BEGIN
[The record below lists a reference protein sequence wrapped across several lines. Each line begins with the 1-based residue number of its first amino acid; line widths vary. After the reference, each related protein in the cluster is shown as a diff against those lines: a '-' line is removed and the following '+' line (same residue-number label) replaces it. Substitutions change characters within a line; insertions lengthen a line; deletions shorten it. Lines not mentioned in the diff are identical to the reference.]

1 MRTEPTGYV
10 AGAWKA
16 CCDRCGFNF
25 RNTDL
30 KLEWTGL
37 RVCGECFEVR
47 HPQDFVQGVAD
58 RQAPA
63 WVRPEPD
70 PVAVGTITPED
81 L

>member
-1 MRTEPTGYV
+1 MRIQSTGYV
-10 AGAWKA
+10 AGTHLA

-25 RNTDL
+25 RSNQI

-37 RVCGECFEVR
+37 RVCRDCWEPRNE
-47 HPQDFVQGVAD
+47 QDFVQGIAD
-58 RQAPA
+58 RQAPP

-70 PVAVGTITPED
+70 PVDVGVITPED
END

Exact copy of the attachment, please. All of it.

[The record below lists a reference protein sequence wrapped across several lines. Each line begins with the 1-based residue number of its first amino acid; line widths vary. After the reference, each related protein in the cluster is shown as a diff against those lines: a '-' line is removed and the following '+' line (same residue-number label) replaces it. Substitutions change characters within a line; insertions lengthen a line; deletions shorten it. Lines not mentioned in the diff are identical to the reference.]

1 MRTEPTGYV
10 AGAWKA
16 CCDRCGFNF
25 RNTDL
30 KLEWTGL
37 RVCGECFEVR
47 HPQDFVQGVAD
58 RQAPA
63 WVRPEPD
70 PVAVGTITPED
81 L

>member
-1 MRTEPTGYV
+1 MRIQSTGYV
-10 AGAWKA
+10 AGTHLA

-25 RNTDL
+25 RSNQI

-37 RVCGECFEVR
+37 RVCRDCWEPRNE
-47 HPQDFVQGVAD
+47 QDFVQGIAD
-58 RQAPA
+58 RQAPP

-70 PVAVGTITPED
+70 PVDVGVITPED